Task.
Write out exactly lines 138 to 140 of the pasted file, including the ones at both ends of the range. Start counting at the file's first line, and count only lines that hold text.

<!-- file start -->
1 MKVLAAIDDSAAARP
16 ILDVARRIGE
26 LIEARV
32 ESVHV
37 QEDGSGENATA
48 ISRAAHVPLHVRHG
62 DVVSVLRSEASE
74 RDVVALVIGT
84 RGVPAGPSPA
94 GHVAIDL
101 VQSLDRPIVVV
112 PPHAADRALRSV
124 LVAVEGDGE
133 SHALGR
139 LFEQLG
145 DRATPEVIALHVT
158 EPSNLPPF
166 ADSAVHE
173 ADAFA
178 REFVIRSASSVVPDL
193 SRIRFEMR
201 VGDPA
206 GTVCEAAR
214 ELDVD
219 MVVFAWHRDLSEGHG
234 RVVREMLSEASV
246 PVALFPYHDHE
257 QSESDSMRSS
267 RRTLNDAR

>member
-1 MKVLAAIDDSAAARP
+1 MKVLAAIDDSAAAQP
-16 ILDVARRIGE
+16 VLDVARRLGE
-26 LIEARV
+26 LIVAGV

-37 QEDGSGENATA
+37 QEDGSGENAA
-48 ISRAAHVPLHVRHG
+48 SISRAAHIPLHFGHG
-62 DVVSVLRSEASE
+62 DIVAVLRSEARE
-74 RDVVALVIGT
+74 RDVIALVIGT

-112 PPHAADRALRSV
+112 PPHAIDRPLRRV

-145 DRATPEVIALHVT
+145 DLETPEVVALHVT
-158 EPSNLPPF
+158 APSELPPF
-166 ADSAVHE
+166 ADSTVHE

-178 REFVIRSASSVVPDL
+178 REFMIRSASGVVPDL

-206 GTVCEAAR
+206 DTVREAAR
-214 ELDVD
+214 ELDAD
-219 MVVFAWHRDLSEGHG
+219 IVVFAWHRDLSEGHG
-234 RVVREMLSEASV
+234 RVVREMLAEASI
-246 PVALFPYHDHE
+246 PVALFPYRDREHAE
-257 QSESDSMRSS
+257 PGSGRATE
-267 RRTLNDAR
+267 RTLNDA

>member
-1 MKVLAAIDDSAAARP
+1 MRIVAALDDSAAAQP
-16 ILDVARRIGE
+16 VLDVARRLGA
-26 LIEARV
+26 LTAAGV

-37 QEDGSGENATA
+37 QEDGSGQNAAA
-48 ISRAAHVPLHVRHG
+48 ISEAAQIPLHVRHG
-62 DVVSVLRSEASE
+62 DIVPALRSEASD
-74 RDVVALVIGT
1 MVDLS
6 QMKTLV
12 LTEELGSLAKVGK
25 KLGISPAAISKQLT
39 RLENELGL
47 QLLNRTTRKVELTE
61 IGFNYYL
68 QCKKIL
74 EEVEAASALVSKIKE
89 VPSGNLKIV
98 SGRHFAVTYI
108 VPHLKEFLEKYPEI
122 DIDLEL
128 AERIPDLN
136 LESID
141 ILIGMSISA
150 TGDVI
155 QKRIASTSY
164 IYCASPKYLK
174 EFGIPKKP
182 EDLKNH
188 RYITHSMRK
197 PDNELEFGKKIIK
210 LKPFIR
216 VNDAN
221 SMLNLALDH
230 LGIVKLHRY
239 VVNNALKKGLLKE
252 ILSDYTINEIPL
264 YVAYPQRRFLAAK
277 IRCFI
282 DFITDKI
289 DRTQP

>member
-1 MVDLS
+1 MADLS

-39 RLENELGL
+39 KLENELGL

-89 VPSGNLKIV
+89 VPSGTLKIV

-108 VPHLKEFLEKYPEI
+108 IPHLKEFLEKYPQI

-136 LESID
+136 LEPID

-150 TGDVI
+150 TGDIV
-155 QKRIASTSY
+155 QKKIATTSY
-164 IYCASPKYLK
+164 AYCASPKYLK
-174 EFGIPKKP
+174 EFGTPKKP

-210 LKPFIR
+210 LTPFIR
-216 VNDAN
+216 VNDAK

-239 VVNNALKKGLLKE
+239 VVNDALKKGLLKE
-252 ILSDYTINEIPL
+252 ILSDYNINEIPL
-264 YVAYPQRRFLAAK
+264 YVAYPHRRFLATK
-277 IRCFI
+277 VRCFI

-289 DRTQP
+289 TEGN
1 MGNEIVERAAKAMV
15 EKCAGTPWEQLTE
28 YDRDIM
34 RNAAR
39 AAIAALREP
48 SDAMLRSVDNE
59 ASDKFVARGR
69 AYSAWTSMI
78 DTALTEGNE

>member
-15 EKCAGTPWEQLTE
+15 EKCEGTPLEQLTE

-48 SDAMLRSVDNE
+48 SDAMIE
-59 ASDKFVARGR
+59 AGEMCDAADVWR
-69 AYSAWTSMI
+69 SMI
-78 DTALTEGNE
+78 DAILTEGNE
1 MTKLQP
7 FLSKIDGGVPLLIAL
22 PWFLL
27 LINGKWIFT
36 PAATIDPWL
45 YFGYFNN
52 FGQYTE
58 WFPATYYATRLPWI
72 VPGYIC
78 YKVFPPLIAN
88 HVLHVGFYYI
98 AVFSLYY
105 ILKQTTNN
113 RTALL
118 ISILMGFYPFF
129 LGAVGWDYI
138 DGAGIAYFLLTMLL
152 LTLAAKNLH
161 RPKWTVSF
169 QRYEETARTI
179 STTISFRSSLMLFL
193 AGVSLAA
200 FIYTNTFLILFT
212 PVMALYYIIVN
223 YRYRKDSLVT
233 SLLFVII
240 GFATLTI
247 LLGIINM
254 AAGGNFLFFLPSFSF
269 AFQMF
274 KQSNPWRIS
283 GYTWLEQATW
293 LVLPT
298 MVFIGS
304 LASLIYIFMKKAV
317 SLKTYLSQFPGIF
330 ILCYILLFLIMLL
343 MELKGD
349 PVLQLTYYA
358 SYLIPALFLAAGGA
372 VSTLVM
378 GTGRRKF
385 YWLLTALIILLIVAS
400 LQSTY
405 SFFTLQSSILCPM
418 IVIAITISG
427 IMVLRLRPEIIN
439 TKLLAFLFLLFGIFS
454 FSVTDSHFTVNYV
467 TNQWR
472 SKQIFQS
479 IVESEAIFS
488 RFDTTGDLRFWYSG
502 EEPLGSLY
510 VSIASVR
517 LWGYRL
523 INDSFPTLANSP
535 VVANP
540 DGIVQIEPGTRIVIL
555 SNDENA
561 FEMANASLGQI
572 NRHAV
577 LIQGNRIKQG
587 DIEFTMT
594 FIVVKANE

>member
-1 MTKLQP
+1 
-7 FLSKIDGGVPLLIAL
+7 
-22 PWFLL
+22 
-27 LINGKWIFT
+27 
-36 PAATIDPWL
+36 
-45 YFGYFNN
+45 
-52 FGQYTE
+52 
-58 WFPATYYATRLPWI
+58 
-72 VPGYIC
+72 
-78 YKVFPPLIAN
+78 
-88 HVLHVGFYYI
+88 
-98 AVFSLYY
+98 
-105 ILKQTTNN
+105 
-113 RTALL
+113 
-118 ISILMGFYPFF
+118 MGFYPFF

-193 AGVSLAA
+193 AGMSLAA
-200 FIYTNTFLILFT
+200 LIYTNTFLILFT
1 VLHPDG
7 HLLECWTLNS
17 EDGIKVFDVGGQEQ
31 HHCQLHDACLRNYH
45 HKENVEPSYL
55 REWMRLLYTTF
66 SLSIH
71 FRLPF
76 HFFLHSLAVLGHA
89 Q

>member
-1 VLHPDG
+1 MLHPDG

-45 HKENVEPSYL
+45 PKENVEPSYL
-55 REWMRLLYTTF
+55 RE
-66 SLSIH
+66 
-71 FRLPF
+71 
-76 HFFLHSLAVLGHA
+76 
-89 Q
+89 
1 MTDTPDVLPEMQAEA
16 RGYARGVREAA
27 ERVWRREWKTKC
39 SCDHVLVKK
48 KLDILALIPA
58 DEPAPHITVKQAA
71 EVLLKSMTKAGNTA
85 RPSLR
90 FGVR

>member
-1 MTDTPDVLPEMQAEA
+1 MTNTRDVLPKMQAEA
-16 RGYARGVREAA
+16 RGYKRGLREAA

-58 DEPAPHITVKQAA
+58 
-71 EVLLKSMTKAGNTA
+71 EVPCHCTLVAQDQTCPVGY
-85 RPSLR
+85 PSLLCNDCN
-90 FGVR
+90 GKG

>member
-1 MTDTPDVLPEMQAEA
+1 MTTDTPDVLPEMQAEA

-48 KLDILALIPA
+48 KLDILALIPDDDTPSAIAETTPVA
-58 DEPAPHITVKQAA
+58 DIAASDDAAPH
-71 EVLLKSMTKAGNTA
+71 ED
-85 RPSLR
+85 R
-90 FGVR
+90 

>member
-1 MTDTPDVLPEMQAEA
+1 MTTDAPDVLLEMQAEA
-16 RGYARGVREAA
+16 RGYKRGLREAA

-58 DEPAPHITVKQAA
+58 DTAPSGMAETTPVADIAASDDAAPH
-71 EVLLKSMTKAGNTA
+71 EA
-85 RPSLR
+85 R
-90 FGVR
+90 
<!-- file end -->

+216 VNDAK

-239 VVNNALKKGLLKE
+239 VVNDALKKGLLKE